Of all businesses hit by the COVID-19 outbreak, banks have been the most anxious to show that they have learned their lessons from the global financial crisis. Bonuses have long been a point of contention in this conversation. As an incentive for high-flying bankers, bonus culture has become integral to the world of finance. However, the coronavirus outbreak has pushed some banks to kick their old habits. Like BBVA, many institutions have announced they will voluntarily skip such payouts this year. Alison Rose, CEO of NatWest, will forgo her bonus and has pledged to donate a quarter of her £2.2m ($2.76m) salary to a charity addressing the impact of the pandemic. Managers at Barclays, HSBC and several other UK banks have made similar pledges, while Citigroup has announced it will offer a $1,000 special compensation award to eligible employees in the US making less than $60,000 a year.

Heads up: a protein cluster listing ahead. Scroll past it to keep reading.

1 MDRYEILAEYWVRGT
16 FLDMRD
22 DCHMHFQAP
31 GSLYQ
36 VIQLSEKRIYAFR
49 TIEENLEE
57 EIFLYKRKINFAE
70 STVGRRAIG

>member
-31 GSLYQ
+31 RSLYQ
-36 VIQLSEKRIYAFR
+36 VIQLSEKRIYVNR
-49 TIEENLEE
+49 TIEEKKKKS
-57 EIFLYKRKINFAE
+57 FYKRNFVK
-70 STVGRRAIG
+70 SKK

Reputational concerns have partly influenced decision-making at these institutions. BBVA’s spokesperson described the move to scrap bonuses as “a gesture of responsibility towards society, our clients, our shareholders, and all our employees”. For those that shunned this option, transparency will be key. “Businesses will, rightly, need to defend their decisions and will be at risk of damaging their reputations if they cannot defend them as being reasonable and appropriate,” Ian Peters, Director of the Institute of Business Ethics, told World Finance.

For banks that have received state support, either through furlough schemes for their workers or loans and credit guarantees, waiving bonuses and dividends was an essential move. Charles Calomiris, a professor of financial institutions at Columbia Business School, explained: “If the government is investing in a firm to buttress it in the public interest, that company generally should not be permitted to pay common stock dividends while it is receiving financial support, as this weakens the company’s financial position and dilutes the benefits of assistance and places taxpayers at greater risk.”

 

The blame game